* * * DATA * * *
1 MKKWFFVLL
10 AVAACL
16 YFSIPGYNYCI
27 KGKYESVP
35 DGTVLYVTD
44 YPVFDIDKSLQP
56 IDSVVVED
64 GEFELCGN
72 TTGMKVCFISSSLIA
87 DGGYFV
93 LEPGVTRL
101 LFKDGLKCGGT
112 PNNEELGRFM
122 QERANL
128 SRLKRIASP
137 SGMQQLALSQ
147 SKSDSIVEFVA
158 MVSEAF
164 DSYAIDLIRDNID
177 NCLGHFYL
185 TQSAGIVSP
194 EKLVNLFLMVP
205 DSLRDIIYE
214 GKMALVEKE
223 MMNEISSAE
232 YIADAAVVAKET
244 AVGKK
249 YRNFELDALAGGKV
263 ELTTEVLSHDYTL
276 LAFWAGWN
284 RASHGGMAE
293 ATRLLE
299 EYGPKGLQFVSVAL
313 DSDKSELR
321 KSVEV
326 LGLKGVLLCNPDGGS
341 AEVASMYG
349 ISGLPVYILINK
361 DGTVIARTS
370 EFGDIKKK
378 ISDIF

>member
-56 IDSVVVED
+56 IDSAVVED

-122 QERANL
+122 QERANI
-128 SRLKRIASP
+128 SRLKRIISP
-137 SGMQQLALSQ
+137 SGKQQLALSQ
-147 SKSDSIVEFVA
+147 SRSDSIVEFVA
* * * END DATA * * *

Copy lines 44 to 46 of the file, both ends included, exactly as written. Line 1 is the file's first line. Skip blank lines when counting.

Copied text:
+56 IDSAVVED

-122 QERANL
+122 QERANI